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Phragmites Control Research

Phragmites australis in the Chesapeake Bay and Utah
Phragmites control research being conducted on the Refuge

Phragmites Control Research 

The non-native grass Phragmites occupies a large portion of the refuge and presents a daunting task for eventual control. Traditional control methods have involved prescribed burning followed by a late summer/early fall treatment with an herbicide. This sequence has had limited results often due to the inability to successfully burn in a timely manner. Also fall herbicide treatments may kill the existing plants but do little to control any germination from the seeds that have been dropped. 

Dr. Karin Kettenring and graduate students at Utah State University have embarked on research projects looking at other treatment methods, for example, spring mowing to reduce seed production followed by spraying. Several research plots have been established in Unit 3 on the Refuge and also at other areas around the Great Salt Lake such as Utah Division of Wildlife management areas.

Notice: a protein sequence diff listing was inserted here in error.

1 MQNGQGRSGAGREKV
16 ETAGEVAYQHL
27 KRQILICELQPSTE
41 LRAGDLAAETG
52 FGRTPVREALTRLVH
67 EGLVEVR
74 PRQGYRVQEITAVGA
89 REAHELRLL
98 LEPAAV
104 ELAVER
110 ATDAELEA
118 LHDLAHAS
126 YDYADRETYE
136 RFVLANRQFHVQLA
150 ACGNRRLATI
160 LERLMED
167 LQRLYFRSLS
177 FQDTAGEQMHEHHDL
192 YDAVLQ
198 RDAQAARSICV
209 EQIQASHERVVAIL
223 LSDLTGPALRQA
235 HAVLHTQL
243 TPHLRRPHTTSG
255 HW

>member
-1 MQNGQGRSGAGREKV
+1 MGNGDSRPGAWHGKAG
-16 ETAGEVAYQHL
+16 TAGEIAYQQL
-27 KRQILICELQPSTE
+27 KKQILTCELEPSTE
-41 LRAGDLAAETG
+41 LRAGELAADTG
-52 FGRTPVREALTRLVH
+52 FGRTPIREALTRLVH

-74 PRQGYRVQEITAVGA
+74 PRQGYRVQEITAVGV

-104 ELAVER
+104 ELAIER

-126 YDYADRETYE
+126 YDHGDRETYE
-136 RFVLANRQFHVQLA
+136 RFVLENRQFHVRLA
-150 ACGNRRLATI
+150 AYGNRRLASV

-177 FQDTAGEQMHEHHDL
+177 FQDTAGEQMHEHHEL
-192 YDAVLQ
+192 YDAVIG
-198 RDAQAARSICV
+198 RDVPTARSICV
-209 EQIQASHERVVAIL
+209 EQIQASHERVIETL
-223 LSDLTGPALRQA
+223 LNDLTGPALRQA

The overall goal of these projects is to provide more tools, besides the traditional methods, to combat the spread and reduce the area of Phragmites coverage on the Refuge and Great Salt Lake wetlands. 

For more information on this research see Dr. Kettenring’s Phragmites australis in Utah web page.

Facts About Phragmites Control Research

Phragmites is one of several invasive plant species that threatens the health of Refuge wetlands and habitat, and research and monitoring on the species can help not only Bear River, but wetlands across the country to more efficiently try and combat this non-native invader.
Last Updated: Dec 03, 2012
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